Over 15,000 took to the streets of San Francisco for the No Justice No Peace SF March, calling for justice for George Floyd, Breonna Taylor, Tony McDade and so many other Black Americans who have lost their lives to police violence in the US. Police across the nation now kill on average 1,000 people per year with Black Americans three times more likely to be killed than white Americans, according to data compilation by Mapping Police Violence. This has led to major calls for ranging from reform of the police and criminal justice system, all the way to their abolishment due to a belief that neither can be reformed.
More than 40 percent, or around $300 million, of Oakland’s general fund is directed towards the Police Department, far outstripping spending on transportation, health and human services, recreation, and economic development. Across the country, a similar pattern has emerged, with skyrocketing funds leading not to a decrease in police violence, but rather an increased militarization. Funds that could be used towards rebuilding communities and addressing systemic issues arising within them or towards properly training nonviolent de-escalation techniques to our police force are instead being funneled into further militarizing them instead. The federal government’s 1033 Program continues to arm our local police departments with military weaponry and other equipment. The impact of this militarization and the reality of the protestors’ calls for police forces to be demilitarized has been laid bare during the George Floyd protests as the US populace has been met with tear gas, flash-bang or concussion grenades, armored vehicles, both rubber bullets and live rounds, police batons, and dogs, resulting in the injury and death of protestors. (See what your local agency received from the Department of Defense here)
Thousands gathered outside the Oakland Police Department at the Demonstration Against Racism and Police Terror demanding reform, defunding, and or abolition of the Oakland Police Force. As demonstrators took to the streets and flooded the highway while calling the names of Black Lives lost to police violence and echoing calls that Black Lives Matter, they were met with armed cops and armored vehicles. Despite skyrocketing police budgets around the nation — which as of 2017 sits at $115 billion, or triple the funding police forces received in the late 70s after adjusting for inflation — activists and educators say that cops across the nation are still inadequately trained and are failing to properly use de-escalation techniques, instead opting for force. The continued loss of innocent lives despite more money being pumped into the police forces is just one of the reasons that protestors taking to the streets are saying that the police force is irreformable, and so are calling not just for defunding but complete abolition.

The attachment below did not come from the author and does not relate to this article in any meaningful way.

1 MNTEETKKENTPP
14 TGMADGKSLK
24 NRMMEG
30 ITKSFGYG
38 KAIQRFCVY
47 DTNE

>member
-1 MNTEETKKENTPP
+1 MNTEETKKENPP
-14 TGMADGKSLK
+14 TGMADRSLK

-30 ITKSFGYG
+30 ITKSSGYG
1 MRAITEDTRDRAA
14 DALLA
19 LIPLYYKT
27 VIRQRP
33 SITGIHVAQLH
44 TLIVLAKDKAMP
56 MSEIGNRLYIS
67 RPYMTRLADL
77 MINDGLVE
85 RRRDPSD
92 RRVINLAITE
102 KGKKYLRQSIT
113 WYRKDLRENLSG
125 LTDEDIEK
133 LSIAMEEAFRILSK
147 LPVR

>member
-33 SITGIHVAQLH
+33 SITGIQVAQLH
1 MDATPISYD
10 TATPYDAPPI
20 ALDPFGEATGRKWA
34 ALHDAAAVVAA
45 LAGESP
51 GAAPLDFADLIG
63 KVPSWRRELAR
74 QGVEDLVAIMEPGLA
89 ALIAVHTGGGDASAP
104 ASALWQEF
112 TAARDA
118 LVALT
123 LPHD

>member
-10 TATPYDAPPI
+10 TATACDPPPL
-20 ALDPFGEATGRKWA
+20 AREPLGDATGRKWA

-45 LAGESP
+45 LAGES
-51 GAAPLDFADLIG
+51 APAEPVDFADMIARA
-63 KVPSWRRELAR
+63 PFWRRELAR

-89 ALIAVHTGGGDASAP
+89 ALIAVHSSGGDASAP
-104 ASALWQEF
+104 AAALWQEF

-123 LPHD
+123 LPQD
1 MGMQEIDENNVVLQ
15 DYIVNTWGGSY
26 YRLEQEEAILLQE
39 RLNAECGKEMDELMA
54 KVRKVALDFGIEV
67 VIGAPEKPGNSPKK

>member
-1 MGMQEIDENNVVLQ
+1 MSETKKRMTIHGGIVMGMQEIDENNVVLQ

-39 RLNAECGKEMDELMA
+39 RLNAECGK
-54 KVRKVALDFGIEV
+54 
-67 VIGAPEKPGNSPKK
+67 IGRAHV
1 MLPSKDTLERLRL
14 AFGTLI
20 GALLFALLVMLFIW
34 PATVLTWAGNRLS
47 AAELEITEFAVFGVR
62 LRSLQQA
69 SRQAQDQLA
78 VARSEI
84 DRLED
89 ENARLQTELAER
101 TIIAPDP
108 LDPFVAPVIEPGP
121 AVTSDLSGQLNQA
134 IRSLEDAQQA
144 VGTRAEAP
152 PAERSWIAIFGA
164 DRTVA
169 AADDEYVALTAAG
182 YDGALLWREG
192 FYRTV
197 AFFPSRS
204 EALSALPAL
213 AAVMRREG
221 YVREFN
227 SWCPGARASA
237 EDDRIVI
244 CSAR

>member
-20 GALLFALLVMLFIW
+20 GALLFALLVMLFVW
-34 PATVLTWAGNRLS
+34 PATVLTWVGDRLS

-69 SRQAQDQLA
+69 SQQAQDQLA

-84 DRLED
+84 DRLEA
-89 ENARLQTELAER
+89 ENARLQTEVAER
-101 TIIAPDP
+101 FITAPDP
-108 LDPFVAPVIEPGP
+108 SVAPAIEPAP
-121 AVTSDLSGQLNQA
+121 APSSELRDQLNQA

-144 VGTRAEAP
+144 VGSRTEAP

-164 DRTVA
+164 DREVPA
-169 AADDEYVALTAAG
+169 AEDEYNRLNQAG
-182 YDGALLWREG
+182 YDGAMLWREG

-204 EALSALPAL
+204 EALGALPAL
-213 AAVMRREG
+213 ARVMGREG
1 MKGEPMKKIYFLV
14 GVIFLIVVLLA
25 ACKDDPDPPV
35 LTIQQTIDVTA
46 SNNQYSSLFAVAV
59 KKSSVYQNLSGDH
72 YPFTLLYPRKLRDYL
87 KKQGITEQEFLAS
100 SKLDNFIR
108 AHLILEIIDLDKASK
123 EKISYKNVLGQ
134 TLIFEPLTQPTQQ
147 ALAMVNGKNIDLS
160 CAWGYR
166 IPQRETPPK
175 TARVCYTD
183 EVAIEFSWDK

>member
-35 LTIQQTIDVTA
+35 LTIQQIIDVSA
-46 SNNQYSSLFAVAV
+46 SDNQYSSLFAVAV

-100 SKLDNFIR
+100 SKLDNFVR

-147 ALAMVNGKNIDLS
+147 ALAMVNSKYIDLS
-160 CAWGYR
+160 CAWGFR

Protestors, including those tied to the Anti-Fascist protest movement known as Antifa, took to the streets of Oakland, California as a car in a BMW dealership was set on fire, buildings were looted, and the streets and adjacent buildings covered in spray paint with messages calling for justice for Erik Salgado and others losing their lives to police violence within the US. Protestors confronted dozens of officers lining a section of the street, as rocks, glass bottles, and firecrackers were thrown at the heavily armed officers. Salgado, 23, was killed by the California Highway Patrol in June in East Oakland. While in a suspected stolen vehicle, Salgado and his pregnant girlfriend were both unarmed when shot with a barrage of gunfire, killing Salgado. Salgado’s girlfriend, Brianna Colombo, was seriously injured in the shooting, and bullets pierced her stomach. Her unborn child was lost.
Justice for George Floyd/ F*** the Curfew Protest – Downtown Oakland – Black Lives Matter
Protestors took to the streets of Downtown Oakland in protest of the city’s curfew intended to quell protests rising in the wake of the murders of George Floyd and Breonna Taylor at the hands of the police. Thousands sat in an intersection in the middle of Downtown Oakland, California listening as community members provided a vision for the present and future.
Thousands of protestors took to the streets of Downtown Oakland, California in protest of the city’s curfew intended to quell protests rising in the wake of the murders of George Floyd and Breonna Taylor at the hands of the police. Following the speakers at the Justice for George Floyd / F*** the Curfew Protest, the streets erupted in dancing into the late night — all to music coming from a speaker on a bicycle — hours after the curfew had passed.
Members of the Cal Black Student Union took the stage at the Black Lives Matter Protest in the Martin Luther King Jr. Civic Center Park of Berkeley, California, sharing their visions for the present and future to a crowd of over a thousand protestors demanding justice for Black Lives terrorized by police violence in the US.
Garet Bleir (they/them) is a Sierra editorial fellow and award-winning investigative reporter, documentarian, and photographer covering environmental justice, energy, Indigenous rights, and the borderlands. Their work has been published by Netflix, ZDF, Yahoo News, Center for Public Integrity, Intercontinental Cry, and Indian Country Today.You can follow their work on Instagram, Facebook, and Twitter.